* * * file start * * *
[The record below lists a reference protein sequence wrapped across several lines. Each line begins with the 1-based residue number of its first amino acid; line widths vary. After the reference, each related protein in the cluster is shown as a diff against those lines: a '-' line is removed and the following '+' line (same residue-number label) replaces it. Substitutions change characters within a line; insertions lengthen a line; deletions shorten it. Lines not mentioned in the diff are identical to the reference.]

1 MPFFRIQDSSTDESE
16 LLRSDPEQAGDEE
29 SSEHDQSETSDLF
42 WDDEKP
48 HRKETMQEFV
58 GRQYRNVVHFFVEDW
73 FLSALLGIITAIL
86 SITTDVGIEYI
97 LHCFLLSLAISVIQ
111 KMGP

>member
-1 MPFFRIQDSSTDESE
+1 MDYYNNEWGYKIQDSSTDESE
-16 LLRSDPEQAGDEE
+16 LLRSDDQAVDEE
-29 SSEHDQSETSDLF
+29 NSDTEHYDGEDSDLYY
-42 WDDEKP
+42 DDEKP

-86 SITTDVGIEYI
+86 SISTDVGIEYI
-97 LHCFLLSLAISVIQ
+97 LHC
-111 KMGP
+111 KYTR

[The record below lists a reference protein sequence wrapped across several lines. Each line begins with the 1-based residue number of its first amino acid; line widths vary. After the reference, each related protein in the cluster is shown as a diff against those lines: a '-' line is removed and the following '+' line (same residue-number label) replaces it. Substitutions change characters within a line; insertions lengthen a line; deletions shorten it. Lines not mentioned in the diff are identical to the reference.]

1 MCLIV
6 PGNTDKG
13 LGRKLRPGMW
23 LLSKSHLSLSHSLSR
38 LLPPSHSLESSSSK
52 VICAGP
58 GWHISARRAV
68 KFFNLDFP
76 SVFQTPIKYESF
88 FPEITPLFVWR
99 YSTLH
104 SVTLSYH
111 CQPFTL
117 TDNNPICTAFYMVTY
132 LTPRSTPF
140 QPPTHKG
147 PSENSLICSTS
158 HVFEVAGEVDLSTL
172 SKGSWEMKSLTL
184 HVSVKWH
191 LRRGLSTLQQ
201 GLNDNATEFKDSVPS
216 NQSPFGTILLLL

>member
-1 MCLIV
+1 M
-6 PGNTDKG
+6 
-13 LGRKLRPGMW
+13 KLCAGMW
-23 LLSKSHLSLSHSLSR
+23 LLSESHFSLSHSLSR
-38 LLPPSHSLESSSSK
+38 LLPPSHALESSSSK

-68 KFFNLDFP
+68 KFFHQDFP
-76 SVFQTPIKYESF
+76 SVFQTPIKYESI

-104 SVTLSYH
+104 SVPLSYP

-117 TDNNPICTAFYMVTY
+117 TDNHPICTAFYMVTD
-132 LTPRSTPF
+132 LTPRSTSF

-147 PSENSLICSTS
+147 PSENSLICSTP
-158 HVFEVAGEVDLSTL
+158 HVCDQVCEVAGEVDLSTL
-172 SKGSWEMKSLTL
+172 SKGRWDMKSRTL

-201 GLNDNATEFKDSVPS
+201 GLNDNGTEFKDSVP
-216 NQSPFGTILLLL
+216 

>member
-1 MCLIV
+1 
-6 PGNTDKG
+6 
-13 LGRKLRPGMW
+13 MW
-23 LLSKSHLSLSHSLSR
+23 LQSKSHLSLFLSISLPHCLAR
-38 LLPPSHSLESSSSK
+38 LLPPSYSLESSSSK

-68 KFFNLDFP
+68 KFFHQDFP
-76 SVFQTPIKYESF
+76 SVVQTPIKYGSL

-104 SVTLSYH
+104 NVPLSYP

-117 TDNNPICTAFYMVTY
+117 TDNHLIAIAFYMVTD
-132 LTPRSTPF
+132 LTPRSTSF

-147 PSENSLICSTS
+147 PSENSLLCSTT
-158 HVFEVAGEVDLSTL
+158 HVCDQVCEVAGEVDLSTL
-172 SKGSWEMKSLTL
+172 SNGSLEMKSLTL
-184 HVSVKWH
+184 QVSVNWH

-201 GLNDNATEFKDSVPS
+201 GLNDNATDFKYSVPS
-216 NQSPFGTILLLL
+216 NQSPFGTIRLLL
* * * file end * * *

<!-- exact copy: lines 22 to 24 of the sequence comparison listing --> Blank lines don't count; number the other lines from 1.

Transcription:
+86 SISTDVGIEYI
-97 LHCFLLSLAISVIQ
+97 LHC